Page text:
Largely overseen and rendered by Chantry, Estrus worked with artists including Darren Merinuk, Coop, Frank Kozik, Chicago’s Alex Wald, and others, Estrus’ aesthetic sought inspiration in the dingier, darker, and more ludicrous corners of American media, marketing, and advertising. Crider and Chantry originally bonded over a love of horror comic books, lucha libre posters, tiki and cocktail culture, hot rod art, movie monsters, spook shows, toy package design, fetish and men’s magazines, and way more pop cultural dreck than can be listed here. The aforementioned motifs informed the design of Estrus album covers, gig posters, and swag: buttons, matchbooks, t-shirts, decals, temporary tattoos, swizzle sticks, and Man…or Astro-Man? “Astro Glasses” (think x-ray spex). Individual bands had their own merchandise and routines as well, whether it was Man…or Astro-man’s sci-fi space alien surf rockers shticks, the Makers traveling in a 1965 Pontiac Bonneville hearse, or the Mummies in full pharaonic bandage drag. Much of it was informed by the utter availability of so much cool stuff, whether physical objects like mechanic shirts, savvy suits, and obscure musical instruments found and cheaply purchased at thrift stores or garage sales, or a generations collective memories of 1950s, 60s, and 70s trash culture. An “open field of plunder,” as Sugiuchi puts it. It helped that those at the top were in on the gag.
“Dave and Art are just arch-smartasses,” says Sugiuchi. “They would put a record out and they would shove it full of tiny little references.”
“It wasn’t just mining the past, it was taking the past and putting in the personality of Dave Crider and Art Chantry.”
Coyle follows up:
“Donny Maker [of the Makers] brought up that same point about how a lot of garage bands were derivative or just imitating the 60s but a lot of these bands that flocked to Estrus or Sympathy [for the Record Industry], or even Crypt [Records], like, they were taking the 60s and making something else out of it. They were doing their own thing with it.”
The most impressive thing is that the only Internet available then was a network of fans, bands, and venues interconnected through zines, letters, postcards, and phone calls. That support system helped, especially on the darkest day in Estrus Records’ history: January 16, 1997, when their warehouse caught fire. Damages totaled at a quarter of a million. Estrus’ archives and mail order inventory, as well as Crider’s own record collection and the Mono Men’s equipment were wiped out.
“When we presented the fire chapter, Dave almost didn’t want to look at it, it’s still something he’s only recently been able to go into because it was such a shocking thing. And he’s forever grateful that nobody was hurt. But…devastating,” Coyle recalls.
“But, on the flip side of that, it goes to show what kind of bands and what kind of community he built, because of the outpouring of wanting to help Dave get back on his feet.” Shortly after the conflagration, multiple bands participated in “Fire Shock” events across the world, including one in Chicago at the Empty Bottle.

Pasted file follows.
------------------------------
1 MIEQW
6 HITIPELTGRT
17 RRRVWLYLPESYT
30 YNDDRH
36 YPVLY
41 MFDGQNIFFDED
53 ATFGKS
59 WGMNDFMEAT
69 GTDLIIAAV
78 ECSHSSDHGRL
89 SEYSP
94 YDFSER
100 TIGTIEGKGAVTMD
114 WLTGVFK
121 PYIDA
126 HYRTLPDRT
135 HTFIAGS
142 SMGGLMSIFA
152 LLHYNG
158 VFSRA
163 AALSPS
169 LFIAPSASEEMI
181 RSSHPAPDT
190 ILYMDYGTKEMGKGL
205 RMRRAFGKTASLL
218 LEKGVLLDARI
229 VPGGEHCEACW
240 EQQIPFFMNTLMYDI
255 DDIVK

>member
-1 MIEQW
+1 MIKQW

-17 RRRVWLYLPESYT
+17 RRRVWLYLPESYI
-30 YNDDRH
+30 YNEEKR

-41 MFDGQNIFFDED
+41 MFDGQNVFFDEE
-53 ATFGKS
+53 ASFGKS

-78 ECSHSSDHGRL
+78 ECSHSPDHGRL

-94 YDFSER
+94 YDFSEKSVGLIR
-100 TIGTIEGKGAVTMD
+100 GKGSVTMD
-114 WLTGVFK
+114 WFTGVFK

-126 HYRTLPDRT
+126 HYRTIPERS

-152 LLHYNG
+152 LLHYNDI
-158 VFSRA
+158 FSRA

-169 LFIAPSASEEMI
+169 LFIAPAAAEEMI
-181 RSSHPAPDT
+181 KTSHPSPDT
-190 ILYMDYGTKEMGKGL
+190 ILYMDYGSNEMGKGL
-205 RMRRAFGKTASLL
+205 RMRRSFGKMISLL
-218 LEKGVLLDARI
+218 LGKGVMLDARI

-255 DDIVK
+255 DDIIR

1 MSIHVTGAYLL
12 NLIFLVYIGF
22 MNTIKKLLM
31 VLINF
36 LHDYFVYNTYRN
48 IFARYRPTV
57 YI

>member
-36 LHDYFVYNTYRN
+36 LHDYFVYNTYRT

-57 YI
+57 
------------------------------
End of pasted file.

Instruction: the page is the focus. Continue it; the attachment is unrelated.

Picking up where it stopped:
“This was again, more reoccurring themes of pre-Internet. There was no GoFundMe, no, you know, [way to] instantly make things better. The whole year of 1997 was basically rebuilding for the label.”
The theme of recycling arises again. Singed singles, posters, and other items were recovered and sold to raise funds. A literal rising from the ashes.
“There are [burned] posters hanging on people’s walls and stuff. You know, ‘this was in the Estrus fire!’ So, again, making something out of nothing.”
That network of dedicated fans also helped designer Sugiuchi access imagery, ephemera, and swag far beyond that in his own collection.
“They were happy to share set lists, they were happy to share posters, they were happy to share fliers. They’re happy to share,” he says. “Even the match books, people still had them in pristine shape, like 30 years later.” One unexpected source lived in Portugal, a fellow named Hugo Moutinho who runs the Estrus Museum on Instagram.
One hesitates to use a vulgar term like branding in regards to an institution as DIY and independent as Estrus, but reading through the book the combination of (musical) content and design and the loyalty it inspired is obvious. Ever-lasting Estrus fan Sugiuchi summarizes Estrus’ style and substance thusly with record store memories.
“You could be flipping through records and if you saw an artist or a sleeve and it was Estrus…you wouldn’t even even have to worry about picking it up, I’d come out of the record store with a stack of singles, knowing almost all of them were going to be great. And there was a period of time, as far as Estrus’ history where nothing was bad. You’d be like, “That’s a banger. That’s a banger. That’s a banger.” like all of them. And, you know, to this day, they still are.”
Estrus: Shovelin’ the Shit Since ’87 can be pre-ordered on the Korero Press website. Copies will be available for sale at the above events.